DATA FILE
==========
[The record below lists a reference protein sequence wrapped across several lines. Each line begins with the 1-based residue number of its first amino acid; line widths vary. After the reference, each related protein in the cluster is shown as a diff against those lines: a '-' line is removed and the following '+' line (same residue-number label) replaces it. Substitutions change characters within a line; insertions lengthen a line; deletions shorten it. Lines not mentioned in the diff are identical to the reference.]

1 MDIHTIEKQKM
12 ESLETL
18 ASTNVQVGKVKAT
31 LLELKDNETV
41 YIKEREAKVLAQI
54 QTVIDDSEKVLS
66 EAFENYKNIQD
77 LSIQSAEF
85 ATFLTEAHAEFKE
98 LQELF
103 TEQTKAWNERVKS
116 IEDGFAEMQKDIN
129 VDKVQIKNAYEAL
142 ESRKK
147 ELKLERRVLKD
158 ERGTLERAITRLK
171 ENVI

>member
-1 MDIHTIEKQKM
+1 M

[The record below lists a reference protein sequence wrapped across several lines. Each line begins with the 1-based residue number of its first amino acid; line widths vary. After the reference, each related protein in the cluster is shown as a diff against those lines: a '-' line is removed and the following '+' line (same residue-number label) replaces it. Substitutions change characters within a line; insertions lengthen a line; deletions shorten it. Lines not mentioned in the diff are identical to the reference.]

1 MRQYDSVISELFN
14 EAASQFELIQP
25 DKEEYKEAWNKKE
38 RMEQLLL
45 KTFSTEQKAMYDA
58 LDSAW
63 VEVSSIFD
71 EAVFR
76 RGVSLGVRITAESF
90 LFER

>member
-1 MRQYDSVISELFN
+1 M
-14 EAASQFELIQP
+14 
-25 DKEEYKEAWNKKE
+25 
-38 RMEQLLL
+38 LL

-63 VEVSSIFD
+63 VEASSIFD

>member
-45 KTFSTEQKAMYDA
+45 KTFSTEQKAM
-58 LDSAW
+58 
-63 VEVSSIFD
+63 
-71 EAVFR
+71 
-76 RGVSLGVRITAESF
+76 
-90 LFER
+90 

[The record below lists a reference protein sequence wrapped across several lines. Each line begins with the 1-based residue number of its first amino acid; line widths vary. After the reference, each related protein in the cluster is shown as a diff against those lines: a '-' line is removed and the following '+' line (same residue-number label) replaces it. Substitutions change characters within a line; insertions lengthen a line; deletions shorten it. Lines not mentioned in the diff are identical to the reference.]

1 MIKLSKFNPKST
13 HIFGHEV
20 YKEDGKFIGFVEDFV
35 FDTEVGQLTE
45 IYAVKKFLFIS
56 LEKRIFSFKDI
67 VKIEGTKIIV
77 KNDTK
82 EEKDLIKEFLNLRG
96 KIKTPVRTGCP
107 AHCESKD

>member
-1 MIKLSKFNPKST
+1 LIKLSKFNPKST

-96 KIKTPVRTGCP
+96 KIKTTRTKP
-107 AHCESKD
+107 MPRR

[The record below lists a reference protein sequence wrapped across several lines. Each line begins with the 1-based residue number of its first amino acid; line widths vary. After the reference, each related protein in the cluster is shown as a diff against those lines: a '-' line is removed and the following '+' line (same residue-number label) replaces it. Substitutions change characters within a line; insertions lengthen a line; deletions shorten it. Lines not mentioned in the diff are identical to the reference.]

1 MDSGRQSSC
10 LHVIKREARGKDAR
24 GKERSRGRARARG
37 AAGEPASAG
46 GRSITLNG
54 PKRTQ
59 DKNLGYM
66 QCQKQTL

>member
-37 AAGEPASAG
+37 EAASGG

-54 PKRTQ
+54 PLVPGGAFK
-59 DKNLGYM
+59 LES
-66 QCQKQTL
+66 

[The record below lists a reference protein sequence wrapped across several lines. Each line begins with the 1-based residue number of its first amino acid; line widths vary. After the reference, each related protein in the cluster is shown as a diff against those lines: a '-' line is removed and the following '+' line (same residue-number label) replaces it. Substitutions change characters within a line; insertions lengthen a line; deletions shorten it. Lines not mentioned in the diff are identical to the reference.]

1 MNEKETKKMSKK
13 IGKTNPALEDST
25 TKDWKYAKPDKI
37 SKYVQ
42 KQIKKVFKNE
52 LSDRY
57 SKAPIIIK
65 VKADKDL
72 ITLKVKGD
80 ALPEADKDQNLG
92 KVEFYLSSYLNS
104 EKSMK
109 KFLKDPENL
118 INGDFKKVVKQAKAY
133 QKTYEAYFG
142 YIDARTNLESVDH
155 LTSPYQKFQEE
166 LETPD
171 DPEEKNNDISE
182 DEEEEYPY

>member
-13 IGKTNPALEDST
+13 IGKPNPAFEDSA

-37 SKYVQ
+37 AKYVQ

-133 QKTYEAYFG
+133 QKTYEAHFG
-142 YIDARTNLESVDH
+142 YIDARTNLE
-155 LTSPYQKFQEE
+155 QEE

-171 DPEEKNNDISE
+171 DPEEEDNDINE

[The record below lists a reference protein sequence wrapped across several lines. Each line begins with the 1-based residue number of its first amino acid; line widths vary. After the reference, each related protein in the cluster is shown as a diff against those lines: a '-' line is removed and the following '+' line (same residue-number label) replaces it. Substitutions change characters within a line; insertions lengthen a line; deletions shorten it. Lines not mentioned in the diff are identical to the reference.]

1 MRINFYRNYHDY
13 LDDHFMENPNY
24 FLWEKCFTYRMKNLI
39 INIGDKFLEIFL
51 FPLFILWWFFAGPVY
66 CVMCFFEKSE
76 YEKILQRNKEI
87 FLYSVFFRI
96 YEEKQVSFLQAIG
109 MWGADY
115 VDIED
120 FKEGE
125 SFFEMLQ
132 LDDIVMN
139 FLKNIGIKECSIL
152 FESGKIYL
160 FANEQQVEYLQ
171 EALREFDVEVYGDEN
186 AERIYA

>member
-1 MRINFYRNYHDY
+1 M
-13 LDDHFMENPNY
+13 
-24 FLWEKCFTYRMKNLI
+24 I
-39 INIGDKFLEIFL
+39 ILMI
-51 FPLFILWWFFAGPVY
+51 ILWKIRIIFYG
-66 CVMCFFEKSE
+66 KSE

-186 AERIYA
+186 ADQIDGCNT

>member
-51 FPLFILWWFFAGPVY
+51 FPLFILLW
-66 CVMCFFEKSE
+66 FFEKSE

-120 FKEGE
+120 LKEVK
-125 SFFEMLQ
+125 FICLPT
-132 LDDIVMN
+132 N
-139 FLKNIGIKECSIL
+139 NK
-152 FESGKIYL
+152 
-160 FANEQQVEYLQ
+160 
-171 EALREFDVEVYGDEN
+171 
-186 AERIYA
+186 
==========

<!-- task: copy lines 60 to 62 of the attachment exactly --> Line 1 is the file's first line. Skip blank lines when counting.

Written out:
20 YKEDGKFIGFVEDFV
35 FDTEVGQLTE
45 IYAVKKFLFIS